A selection of favorites from the editors of Ordinary Times
Or “Keep it Simple, Stupid”
In 1930, John Maynard Keynes made a bold prediction that the future would see drastically shorter working hours. Keynes predicted that only the most extreme workaholics would work more than fifteen hours a week. This famously never happened. The financial crisis of 2008 and continued era seemingly causes the fifteen hour week to come up every…
zic speaks up for a woman’s rights over her own body.
We’ve all heard the term “rape culture” thrown around, and it’s a term that can lose its meaning or significance with repeated use, but as we experience sexual crimes like those committed in Steubenville or against Rehtaeh Parsons–and the delayed and insufficient responses to the crimes–it is inescapable that rape culture persists and, perhaps, thrives.
There was a time when it mattered what smartphone people chose. That time has passed.
Please help us welcome Ordinary Times’ newest contributor (and our first Irish contributor), Brian John Spencer.
Surely we’re going to do a better job with drugs than we are doing with booze, right?
The Ordinary Court’s majority moves on to the final issue left in the case, and issues its ruling.
Tim Kowal agrees the Greens have individual standing, but suggests the corporation is the appropriate party to assert their claims.
In Part III of the Ordinary Court’s treatment of the Hobby Lobby case, the Ordinary Justices’ voting pattern shifts, with dramatic results.
Part II of the opinion, dealing substantively with whether Hobby Lobby can state a claim for relief under the Religious Freedom Restoration Act.
The first part of the Ordinary Court’s treatment of one of this year’s most-publicized legal cases. To begin, we must understand the factual and legal landscape.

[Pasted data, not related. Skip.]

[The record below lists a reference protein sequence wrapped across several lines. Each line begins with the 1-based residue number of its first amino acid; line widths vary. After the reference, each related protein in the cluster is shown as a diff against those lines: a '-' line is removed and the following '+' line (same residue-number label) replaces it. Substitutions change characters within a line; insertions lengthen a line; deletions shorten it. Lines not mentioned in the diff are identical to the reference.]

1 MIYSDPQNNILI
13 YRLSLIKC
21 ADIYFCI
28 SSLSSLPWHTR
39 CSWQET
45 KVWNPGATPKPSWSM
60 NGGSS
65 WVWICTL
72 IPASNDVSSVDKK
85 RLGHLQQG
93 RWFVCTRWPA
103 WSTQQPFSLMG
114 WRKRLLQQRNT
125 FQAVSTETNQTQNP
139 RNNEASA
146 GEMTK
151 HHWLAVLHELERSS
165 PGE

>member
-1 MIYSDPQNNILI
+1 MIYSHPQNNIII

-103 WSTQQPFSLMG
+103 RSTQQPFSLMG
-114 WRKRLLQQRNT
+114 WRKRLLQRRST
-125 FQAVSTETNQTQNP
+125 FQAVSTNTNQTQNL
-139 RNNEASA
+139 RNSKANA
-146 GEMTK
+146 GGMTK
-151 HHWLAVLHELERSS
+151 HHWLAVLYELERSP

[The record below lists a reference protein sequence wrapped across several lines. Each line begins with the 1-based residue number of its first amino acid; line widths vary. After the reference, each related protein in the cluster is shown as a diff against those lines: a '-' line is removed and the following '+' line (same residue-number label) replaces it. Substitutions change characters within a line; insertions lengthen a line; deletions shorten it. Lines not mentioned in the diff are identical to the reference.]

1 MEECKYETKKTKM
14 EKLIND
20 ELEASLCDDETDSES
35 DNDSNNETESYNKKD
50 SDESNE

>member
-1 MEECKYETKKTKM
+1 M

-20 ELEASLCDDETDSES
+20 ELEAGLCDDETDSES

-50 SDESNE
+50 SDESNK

Introducing a new project by some of the lawyers and scholars writing for Ordinary Times: The Ordinary Court.
Jonathan McLeod writes about parental leave, family life and the chauvinism of chivalry.
Jaybird has started watching a show where people are being mean to each other and that got him thinking about the Death Penalty.
Jim Flaherty stepped down as Canada’s Finance Minister on March 18. Yesterday, he suddenly passed away in his Ottawa home. He was a politician who touched many. He will be dearly missed.
Saul DeGraw reviews Paying for the Party: How College Maintains Inequality.
California goes plurality Hispanic, spelling trouble for the GOP.
In what might be the most inept argument I have seen him make, the American Conservative pundit calls out my hometown. I respond.
Sometimes the law is a cruel mistress.
Tod Kelly considers Hillary’s probable 2016 nod, as well as his own “lesser-of” dilemma.
The populace of some states have more faith in their state government than others. Why?
Two recent events show that we are not good at accepting diversity in all its forms.
If President Carter is correct that the institution of the all-male priesthood contributes to sexism and the abuse of women, then it behooves the church, if not to change its doctrine on the priesthood, at least to acknowledge this unintended effect and work diligently to counter it.
A squib of a post about this morning’s Supreme Court decision in McCutcheon v. FEC. Very brief: aggregate campaign donation limits unconstitutional.